CSS Layouts: I Give Up

The ScreamWe're in the middle of a fairly major site redesign at Triporama, and I was doing my best to have the layout be as purely CSS as possible, replacing the previous table-heavy layout. It's turned out to be a major headache, and I'm taking a step back now and reimplementing parts of the layout with tables.

One problem with CSS today is that every different browser has different levels of support for the different versions of CSS, whereas tables have been around for so long that most browsers in use today handle them fairly similarly. The really big problem with CSS, though, is IE. Internet Explorer is a CSS bug fest. It would be great to say "fuck IE," (actually, I say that almost every day) but it is unfortunately still the most widely used browser.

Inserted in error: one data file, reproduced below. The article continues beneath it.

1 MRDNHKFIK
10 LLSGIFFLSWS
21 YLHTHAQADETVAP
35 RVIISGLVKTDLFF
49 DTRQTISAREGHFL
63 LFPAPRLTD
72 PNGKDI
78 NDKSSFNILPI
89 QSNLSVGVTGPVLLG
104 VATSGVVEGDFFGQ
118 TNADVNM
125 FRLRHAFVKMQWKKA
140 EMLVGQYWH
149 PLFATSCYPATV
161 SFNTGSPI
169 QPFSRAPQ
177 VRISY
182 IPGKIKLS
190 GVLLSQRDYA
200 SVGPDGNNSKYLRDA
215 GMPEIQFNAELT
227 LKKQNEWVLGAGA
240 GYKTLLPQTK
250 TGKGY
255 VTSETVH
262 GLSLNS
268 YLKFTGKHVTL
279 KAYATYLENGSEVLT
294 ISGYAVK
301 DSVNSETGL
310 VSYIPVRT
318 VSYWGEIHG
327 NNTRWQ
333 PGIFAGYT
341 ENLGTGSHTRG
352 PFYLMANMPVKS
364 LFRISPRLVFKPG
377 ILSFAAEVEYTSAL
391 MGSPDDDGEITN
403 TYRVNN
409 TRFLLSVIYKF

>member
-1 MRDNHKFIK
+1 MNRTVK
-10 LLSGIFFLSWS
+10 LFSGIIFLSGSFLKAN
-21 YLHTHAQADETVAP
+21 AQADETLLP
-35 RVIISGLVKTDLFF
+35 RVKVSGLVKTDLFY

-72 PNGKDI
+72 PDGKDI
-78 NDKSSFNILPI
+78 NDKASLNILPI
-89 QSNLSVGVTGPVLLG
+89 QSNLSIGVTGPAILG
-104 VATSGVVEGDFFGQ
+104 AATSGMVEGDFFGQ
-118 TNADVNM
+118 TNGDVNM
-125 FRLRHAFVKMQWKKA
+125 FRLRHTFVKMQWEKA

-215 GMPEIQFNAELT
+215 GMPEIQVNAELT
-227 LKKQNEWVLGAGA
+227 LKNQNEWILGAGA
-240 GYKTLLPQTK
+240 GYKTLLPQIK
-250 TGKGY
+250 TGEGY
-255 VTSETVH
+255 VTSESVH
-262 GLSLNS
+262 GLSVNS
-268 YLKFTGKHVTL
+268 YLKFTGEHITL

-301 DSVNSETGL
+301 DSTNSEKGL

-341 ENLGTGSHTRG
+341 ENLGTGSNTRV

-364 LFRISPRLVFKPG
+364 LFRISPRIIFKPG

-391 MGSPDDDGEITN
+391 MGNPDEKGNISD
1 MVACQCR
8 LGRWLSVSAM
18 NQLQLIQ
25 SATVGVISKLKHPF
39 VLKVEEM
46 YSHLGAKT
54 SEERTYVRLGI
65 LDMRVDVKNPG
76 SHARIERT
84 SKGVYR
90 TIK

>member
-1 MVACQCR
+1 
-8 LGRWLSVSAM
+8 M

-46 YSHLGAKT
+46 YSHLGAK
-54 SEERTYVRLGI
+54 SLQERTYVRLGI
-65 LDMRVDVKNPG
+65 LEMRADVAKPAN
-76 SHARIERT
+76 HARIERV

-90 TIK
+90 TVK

Yes, I know--tables aren't meant to be used for layout; they're not "semantic", they're slower (not sure about that one--maybe if you have many levels of nested tables). And yes, clever designers have come up with all sorts of tricks to get CSS layouts to work across different browsers. But you end up spending hours or days getting your layout to work on various browsers and what you have in the end is a confusing morass of fragile code. It's just not worth it. I'll wait for IE 7 plus a few years (although my parents will probably still be using AOL 8.0 on a dialup line) before attempting a pure-CSS site again.

So, to summarize my new web design philosophy: use CSS for various individual elements/components on the site, but if you're doing a multi-column layout, use a table for the main layout (actually, I still have my header and footer positioned with CSS, as I spent far too long figuring out how to get the footer to stay glued to the bottom of the page if you have less than a page worth of content, but to flow after the main content if you have more...and the solution I found seems to work on all modern browsers). The layout for the whole site is in a single file, so making site-wide changes (another argument for using CSS) is still easy.